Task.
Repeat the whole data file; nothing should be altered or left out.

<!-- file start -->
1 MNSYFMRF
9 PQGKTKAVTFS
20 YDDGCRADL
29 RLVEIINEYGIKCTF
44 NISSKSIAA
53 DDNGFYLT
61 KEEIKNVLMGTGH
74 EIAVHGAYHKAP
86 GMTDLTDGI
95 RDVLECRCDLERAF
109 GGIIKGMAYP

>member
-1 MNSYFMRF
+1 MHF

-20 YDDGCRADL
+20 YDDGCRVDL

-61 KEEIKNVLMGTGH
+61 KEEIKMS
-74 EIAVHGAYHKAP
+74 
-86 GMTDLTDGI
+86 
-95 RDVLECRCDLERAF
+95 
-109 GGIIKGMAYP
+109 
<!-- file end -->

1 MNSYFMRF
9 PQGKTKAVTFS
20 YDDGCRADL
29 RLVEIINEYGIKCTF
44 NISSKSIAA
53 DDNGFYLT
61 KEEIKNVLMGTGH
74 EIAVHGAYHKAP
86 GMTDLTDGI
95 RDVLECRCDLERAF
109 GGIIKGMAYP

>member
-1 MNSYFMRF
+1 MHF

-20 YDDGCRADL
+20 YDDGCRVDL

-61 KEEIKNVLMGTGH
+61 KEEIKMS
-74 EIAVHGAYHKAP
+74 
-86 GMTDLTDGI
+86 
-95 RDVLECRCDLERAF
+95 
-109 GGIIKGMAYP
+109 